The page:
Walker County Schools will soon have new security systems in all of its schools. And by next summer, all schools will have new HVAC energy controls for heating and air.
Walker County Schools Director of Facilities and Operations Chris Jones told members at their recent planning session that he is working to ensure each summer project is completed before students return next month.
Security systems are being installed in all middle schools so all doors are locked and visitors must be buzzed in.
"They can see you from the office area and let you in or not," said Jones. "All elementary schools' security systems are complete. We will work on the high school security systems this fall. This way, if a bad guy comes, they can't get in. It will help us a lot as far as anyone coming in the building. We have total control with the building."
At Gilbert Elementary School, Jones' team is replacing the whole HVAC central plant and it is on schedule to be completed by July 27. A new cooling tower, new hot water heater, new water pumps, new heat exchange and a new boiler will all be installed, he said.
"We are working on energy controls for HVAC at all schools," said Jones. "We control the temperature when it comes on and off to conserve energy. It is complete at Rock Spring Elementary School. We are working on North LaFayette Elementary School next. It will be done by the first of October."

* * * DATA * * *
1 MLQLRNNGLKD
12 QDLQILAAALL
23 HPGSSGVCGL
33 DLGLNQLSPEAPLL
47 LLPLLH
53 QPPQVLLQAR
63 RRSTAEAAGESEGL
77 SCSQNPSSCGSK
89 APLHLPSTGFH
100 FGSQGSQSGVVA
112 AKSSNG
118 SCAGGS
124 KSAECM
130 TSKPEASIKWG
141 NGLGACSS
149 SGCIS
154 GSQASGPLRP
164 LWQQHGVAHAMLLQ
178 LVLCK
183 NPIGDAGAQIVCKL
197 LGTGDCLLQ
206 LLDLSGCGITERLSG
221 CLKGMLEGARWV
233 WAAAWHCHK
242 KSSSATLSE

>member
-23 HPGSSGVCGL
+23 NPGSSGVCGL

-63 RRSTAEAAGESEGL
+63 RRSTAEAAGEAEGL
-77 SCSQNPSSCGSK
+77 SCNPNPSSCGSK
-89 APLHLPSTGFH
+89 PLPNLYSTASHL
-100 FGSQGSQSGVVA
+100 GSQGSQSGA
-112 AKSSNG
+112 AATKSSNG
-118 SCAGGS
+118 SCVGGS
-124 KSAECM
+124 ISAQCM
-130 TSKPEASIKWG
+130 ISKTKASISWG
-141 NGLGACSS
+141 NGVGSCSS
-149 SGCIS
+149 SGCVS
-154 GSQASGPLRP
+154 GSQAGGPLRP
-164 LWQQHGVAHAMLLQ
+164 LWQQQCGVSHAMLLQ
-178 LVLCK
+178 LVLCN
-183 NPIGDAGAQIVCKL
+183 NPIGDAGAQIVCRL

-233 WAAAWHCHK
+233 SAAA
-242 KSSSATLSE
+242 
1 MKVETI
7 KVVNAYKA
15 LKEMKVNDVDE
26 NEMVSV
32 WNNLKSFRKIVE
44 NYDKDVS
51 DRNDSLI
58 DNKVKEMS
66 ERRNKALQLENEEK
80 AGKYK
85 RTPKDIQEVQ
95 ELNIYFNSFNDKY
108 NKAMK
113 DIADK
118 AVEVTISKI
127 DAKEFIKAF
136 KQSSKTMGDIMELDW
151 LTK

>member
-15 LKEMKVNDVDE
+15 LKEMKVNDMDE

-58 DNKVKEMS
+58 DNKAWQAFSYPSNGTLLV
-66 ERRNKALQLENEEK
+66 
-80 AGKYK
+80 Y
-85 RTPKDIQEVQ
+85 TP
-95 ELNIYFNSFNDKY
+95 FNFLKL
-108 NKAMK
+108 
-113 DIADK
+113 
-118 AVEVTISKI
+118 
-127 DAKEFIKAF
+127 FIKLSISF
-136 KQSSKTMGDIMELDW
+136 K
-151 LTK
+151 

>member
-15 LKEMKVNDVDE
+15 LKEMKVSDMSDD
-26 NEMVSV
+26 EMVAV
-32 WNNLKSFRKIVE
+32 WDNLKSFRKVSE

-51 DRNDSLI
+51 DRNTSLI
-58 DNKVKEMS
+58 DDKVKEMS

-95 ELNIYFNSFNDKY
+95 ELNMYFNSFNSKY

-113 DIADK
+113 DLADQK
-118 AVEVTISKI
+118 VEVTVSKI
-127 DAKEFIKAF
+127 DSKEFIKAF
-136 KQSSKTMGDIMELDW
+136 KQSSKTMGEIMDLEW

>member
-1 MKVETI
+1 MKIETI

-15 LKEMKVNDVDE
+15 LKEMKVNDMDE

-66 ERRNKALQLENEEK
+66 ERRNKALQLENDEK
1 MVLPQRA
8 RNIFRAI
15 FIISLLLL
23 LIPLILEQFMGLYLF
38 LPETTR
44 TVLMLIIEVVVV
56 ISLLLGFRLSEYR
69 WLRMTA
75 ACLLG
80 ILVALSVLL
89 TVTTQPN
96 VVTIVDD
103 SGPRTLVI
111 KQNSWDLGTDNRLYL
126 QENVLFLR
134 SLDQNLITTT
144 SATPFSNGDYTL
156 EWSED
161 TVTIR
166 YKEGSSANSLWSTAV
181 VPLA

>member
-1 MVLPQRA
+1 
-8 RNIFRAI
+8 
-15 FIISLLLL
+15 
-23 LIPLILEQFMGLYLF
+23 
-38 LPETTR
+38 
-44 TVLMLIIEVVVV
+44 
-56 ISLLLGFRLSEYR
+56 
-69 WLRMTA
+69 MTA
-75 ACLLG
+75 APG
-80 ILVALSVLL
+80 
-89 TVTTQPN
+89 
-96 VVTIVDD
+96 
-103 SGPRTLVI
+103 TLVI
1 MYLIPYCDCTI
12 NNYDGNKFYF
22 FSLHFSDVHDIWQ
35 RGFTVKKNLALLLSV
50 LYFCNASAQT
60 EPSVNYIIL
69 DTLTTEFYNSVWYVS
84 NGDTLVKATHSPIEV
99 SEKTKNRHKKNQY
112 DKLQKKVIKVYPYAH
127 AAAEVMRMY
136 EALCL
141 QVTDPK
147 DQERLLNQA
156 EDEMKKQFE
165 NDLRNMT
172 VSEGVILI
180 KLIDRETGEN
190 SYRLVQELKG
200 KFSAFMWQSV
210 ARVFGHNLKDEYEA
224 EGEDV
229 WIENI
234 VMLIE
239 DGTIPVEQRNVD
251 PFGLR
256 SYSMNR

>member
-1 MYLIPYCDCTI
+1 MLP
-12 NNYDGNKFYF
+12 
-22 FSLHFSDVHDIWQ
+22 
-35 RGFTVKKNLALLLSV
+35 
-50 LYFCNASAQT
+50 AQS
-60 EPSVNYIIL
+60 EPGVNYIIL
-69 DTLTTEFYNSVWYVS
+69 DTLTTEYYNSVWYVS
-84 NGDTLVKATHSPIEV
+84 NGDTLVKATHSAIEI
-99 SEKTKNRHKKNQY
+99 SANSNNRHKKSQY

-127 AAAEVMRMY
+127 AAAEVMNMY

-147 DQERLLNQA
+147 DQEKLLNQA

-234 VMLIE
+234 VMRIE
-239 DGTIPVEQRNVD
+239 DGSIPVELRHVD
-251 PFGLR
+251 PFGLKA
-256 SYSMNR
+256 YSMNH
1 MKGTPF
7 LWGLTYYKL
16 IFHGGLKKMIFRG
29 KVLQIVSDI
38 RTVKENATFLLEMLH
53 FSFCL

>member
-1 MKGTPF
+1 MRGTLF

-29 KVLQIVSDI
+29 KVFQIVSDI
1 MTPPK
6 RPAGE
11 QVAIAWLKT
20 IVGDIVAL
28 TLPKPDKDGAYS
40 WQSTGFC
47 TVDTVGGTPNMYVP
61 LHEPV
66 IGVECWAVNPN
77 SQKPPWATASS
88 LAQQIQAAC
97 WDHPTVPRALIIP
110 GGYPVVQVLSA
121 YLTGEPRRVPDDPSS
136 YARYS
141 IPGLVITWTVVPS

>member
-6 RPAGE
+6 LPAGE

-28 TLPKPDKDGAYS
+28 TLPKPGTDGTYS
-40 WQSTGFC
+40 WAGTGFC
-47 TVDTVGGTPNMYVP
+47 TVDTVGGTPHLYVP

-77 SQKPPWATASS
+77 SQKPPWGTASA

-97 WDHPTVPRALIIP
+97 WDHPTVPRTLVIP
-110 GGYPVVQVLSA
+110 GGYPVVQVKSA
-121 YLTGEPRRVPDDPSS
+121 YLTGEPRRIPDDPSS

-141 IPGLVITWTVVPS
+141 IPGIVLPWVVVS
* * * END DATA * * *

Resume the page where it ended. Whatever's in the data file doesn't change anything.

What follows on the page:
Throughout the 2016-2017 school year and summer, Jones and his team will install HVAC energy controls in Gilbert Elementary School, Fairyland Elementary School, Chattanooga Valley Elementary School, Chattanooga Valley Middle School and Stone Creek Elementary School so that all schools will have them.
"All schools will have it done by the end of next summer," said Jones. "We will work down the line until it's all done."
In other business:
Primary Healthcare Center's Chief Executive Officer Diana Allen gave a report on the Gilbert Elementary School-Based Health Clinic at the Walker County Board of Education planning session. "We really appreciate the opportunity to come to talk about Gilbert School-Based Health Clinic. Overall, 47 to 50 percent of patients [we serve] are low-income and most are uninsured. We are a hybrid of physician practices. It's a lot of services not normally in a physician's office. We want to provide high-quality services. We help despite the [in]ability to pay."
According to Allen, the Gilbert School-Based Health Clinic has seen a total of 1,201 patients. Of those, 25 percent were uninsured, 41 percent were on Medicaid, 5 percent were on Medicare and 29 percent were on private insurance.